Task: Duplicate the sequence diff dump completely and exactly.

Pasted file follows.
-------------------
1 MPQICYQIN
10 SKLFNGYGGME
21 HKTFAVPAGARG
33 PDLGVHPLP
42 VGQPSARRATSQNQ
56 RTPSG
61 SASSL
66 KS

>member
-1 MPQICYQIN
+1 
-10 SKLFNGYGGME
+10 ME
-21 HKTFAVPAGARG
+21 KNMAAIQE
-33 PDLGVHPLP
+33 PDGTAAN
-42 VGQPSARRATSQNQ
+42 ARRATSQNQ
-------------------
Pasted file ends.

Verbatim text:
1 MPQICYQIN
10 SKLFNGYGGME
21 HKTFAVPAGARG
33 PDLGVHPLP
42 VGQPSARRATSQNQ
56 RTPSG
61 SASSL
66 KS

>member
-1 MPQICYQIN
+1 
-10 SKLFNGYGGME
+10 ME
-21 HKTFAVPAGARG
+21 KNMAAIQE
-33 PDLGVHPLP
+33 PDGTAAN
-42 VGQPSARRATSQNQ
+42 ARRATSQNQ